Jarvis alerts the duo to his concerns of the rest of the team and they go off to help...
We cut back to the rest of the team, back in their correct dimension, battling the hordes of Roxxon.
Hellcat quips a quip worthy of Spider-Man,

"Oh boy! That was just like Spider-Man!"


Roxxon head Hugh Jones gets a telepathic link on with Mr Rockefeller of the Squadron Supreme's Earth (because they both once wore the Serpent Crown - remember?) and learns that the Squadron have denounced their illegal government activities, leaving Rockafeller too busy to help out.


The Avengers are surprised and defeated by...while Thor and Moondragon arrive to battle.."--.Orka The human Killer Whale!" (who we all remember form Sub-Mariner #23-24, 66-67 -? ...nope, can't say I do! Can't say I'm a fan either, huge big blue guy with silly teeth around his face - I much prefer the Tiger Shark concept!)


Thor requests Moondragon stay out the fight allowing him to battle the Whale mano-a-amano but -

- "You are so insufferable Thor! A Hammer is no fairer than a brain blast!" 

- although she falls herself.
I am not sure what was the purpose of all the constant bickering between Thor and Moondragon.

Clearly she was trying to elevate her own importance and had a snobbish attitude to Thor's position among mere mortal Avengers but to repeat this viewpoint again and again and again became soooo tiresome didn't it?


The rest of the Avengers are helpless and having their powers drained (I think) by Roxxon badguys including Hellcat's ex-husband.


Perez is doing well already by getting the body shapes of our heroes slightly different but all his Roxxon employees look alike!


While Buzz Baxter reminisces before his dying ex-wife Patsy - now heroine Hellcat, she escapes and battles him.
"You dumb broad!"
"So you've got a broken heart and a super-suit! So what?"
"So free my friends, lover-boy -- or I'll scratch your eyes out!"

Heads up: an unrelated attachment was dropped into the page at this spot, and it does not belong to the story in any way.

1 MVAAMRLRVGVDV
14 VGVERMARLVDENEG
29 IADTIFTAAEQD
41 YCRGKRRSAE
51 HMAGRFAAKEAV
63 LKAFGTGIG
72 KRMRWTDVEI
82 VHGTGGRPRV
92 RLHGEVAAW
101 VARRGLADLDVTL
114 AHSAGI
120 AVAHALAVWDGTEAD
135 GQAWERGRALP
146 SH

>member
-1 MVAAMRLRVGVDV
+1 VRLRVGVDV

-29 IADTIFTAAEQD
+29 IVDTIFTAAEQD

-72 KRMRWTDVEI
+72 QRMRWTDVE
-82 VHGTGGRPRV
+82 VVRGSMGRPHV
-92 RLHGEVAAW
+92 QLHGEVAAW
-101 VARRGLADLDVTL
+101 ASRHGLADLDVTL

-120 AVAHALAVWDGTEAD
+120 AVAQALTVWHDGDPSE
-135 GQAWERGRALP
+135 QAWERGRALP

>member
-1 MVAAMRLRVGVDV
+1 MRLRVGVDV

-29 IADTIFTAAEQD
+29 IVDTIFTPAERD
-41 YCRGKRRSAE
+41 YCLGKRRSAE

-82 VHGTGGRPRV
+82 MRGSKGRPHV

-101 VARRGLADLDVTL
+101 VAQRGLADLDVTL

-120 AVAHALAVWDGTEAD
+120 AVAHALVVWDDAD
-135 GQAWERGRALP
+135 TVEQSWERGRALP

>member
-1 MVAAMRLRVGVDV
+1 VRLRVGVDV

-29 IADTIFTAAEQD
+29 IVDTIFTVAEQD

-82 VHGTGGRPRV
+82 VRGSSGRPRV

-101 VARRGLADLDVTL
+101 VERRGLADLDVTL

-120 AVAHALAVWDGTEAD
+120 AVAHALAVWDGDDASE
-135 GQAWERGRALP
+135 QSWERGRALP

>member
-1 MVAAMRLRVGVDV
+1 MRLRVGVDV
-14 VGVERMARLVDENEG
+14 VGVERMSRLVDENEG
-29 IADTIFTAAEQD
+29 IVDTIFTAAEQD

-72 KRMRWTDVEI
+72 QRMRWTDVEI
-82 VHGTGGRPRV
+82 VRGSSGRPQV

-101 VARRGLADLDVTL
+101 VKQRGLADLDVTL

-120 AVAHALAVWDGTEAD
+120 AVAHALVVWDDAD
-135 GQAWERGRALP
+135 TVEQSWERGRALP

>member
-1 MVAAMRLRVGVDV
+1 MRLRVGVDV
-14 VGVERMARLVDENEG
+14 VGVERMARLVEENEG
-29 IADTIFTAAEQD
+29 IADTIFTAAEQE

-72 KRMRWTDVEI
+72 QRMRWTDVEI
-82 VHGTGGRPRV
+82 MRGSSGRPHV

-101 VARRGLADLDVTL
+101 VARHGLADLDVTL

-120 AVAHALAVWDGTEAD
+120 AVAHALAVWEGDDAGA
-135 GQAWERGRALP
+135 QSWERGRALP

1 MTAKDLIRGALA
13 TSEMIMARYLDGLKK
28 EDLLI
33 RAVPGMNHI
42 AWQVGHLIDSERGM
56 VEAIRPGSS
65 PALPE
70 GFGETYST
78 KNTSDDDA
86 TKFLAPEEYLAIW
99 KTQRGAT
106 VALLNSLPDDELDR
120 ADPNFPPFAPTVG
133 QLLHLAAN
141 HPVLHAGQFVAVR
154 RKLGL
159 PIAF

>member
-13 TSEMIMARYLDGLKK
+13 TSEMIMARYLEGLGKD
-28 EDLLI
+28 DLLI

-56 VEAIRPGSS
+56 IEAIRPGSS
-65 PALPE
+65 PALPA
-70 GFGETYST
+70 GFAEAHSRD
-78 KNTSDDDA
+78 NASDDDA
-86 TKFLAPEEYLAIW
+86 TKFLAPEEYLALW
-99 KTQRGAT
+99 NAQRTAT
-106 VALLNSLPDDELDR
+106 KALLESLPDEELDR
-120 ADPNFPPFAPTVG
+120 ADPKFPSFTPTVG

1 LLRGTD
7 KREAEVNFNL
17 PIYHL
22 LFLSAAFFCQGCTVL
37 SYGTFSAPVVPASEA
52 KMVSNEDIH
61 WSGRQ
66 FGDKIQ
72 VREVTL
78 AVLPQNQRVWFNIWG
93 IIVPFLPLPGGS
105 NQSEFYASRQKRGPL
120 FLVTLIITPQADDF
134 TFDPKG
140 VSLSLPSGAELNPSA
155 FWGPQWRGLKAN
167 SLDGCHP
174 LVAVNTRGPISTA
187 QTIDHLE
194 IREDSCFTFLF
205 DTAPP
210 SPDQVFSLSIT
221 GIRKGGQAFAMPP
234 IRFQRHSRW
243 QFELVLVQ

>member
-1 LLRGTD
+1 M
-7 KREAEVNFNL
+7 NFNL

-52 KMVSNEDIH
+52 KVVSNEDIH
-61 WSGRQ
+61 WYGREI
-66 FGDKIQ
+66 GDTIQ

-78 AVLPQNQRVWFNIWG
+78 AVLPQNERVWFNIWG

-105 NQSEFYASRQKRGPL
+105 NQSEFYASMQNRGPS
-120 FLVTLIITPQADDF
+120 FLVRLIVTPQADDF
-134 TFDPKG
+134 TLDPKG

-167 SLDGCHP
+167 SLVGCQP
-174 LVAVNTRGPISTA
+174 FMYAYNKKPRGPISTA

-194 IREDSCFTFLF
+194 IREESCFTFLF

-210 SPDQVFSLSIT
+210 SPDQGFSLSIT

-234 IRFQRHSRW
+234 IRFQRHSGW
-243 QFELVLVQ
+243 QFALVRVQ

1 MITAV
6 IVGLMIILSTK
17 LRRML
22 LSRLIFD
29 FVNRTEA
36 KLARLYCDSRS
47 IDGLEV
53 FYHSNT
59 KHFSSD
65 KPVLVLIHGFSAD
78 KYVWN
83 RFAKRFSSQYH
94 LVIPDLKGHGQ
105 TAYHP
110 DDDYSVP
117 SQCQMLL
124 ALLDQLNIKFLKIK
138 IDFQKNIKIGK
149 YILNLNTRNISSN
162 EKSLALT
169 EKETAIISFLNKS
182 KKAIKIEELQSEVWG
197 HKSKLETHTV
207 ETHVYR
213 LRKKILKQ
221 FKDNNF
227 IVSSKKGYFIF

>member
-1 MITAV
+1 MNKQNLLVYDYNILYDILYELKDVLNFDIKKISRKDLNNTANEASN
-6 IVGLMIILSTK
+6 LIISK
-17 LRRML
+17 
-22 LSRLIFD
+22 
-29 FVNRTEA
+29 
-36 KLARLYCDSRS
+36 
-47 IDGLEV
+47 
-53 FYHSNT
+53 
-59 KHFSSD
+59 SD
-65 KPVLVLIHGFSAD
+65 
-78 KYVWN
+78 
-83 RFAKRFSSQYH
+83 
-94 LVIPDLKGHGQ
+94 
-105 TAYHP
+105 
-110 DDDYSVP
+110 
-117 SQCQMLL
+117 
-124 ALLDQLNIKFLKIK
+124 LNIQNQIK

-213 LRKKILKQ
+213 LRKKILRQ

Meanwhile, Thor defeats Orka - and we learn that Moondragon was only playing possum,
"You had to see-- had to let yourself see-- that you alone are the equal of all your fellow Avengers!"


And that's it - there you have it! Buzz Baxter faces the freed complete set of Avengers and Thor has won the day against the guest bad-guy/monster.


I'm still quite confused about what this victory actually achieved?

What was at stake?

What was the role of the Serpent Crown at this point?


It makes for a fine ending to the Serpent Crown Affair - but ......I still couldn't tell you what the plot/motivation was!


The epilogue is a kind of watershed moment - to me the Avengers as a team and as a title really get going and enter a golden age ...from the next issue onwards!


Thor realises and announces that he's been pulling his punches in the team for too long and is starting to accept his true value and the rest of the  group remind themselves all this began with a  membership drive (back in #136!)
"Lets go back to the mansion, people. It's time to make our choice."


If you thought you liked - if you noticed I really liked - the Avengers series before -- it all explodes from here on in..!


Come back...

What was the point of throwing in Orka? Englehart decided at the last minute he wanted Thor in the battle (then why not bring him in sooner?) and realized there was nobody left for him to fight but Buzz? Seeing Thor and Hyperion go at it would have made a much better story than somebody tossed into the story at the last second.

Time to make their choice? If anyone didn't want to stay you'd think they would have been discussing that when they were in that cage. And anybody going back to the mansion to hear the decision probably wasn't planning to quit. Never saw anybody (except Spider-Man in the 80s) try to join and be told to get lost. Patsy remaining Hellcat but not staying wouldn't make a bit of sense, would it? So, what happened? Englehart decided to take her with him when he left? Why make her a superhero for just a couple of issues?

Today of course Iron Man would just put on his Hulkbuster armor and beat Thor up to prove Moondragon was wrong. Was it decided to put Iron Man at the Thor/Hulk power level in the comics, or was that just so Robert Downey could be the most powerful Avenger in the movies?

Just realized I didn’t post anything about #148 yet (the index I use lists Rich Buckler as the artist, too), but I did read both #148 and #149 over the weekend. Regarding Moondragon and her “godhood”… I can see why none of the other Avengers like her. (That sounds like such a “high school” thing to say.) At least she’s consistent. Other than that, I don’t have much to say. Neither does Englehart.

STEVE ENGLEHART ON AVENGERS #148 and #149: